They Live

It is Horror Noire’s breakdown of Tales From the Hood’s use of horror as an empowering force as opposed to a repellent one and Demon Knight’s elevation of a black actress—in this case Jada Pinkett Smith—into the Final Girl canon that proves things were moving in the right direction.

And that does lead us back to Get Out, where the Academy Award winning film seemingly changed the game forever for people of color. Horror Noire treats Get Out as the next evolutionary step and all the contributors are in awe of it—as they should be. It is not only an excellent film, but an important one; providing vindication after the years of struggle we witnessed from the beginning of the documentary.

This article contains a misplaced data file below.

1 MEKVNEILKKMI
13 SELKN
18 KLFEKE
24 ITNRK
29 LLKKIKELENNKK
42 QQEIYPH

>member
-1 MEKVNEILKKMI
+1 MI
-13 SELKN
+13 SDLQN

It is impossible to discuss everything Horror Noire has to offer in this review, of course. Voodoo, Candyman, and the little known horror film Def By Temptation are just some of the other subjects brought up and discussed in detail.

Tony Todd as the titular Candyman.
Tony Todd as the titular Candyman.

Adding commentary from folks like William Crain (director of Blacula), Ken Foree (Dawn of the Dead), Ken Sagoes (A Nightmare on Elm Street 3 and 4), as well as myriad amounts of bloggers and online historians, you get a dense and highly academic look at a formerly marginalized section of horror cinema.

Horror Noire comes with this writer’s highest recommendation. It never hurts to learn something new at the very least; if you can have fun while doing it…even better.


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Written by Will Johnson

Will is the author of the little read book Secure Immaturity: A Nostalgia-Crushing Journey Through Film. Seriously, I think only his mom read it. Will contributes articles to 25YL on horror films, pop culture, books and comics. Will loves his hometown Buccaneers, the MCU, and his two nerdy daughters. He lives in Phoenix, AZ, USA.